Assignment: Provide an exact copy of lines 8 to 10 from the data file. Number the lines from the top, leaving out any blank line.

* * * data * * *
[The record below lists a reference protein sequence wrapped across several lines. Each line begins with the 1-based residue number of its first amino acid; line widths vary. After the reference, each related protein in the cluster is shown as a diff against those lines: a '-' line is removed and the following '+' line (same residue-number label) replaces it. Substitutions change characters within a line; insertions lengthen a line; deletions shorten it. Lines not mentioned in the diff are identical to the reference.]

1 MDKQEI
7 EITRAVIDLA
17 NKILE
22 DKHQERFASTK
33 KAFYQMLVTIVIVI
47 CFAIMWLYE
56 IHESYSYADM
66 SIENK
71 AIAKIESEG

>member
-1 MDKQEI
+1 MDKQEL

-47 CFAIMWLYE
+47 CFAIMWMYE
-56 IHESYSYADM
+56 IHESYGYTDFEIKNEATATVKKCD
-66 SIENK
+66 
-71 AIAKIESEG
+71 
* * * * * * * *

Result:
56 IHESYSYADM
66 SIENK
71 AIAKIESEG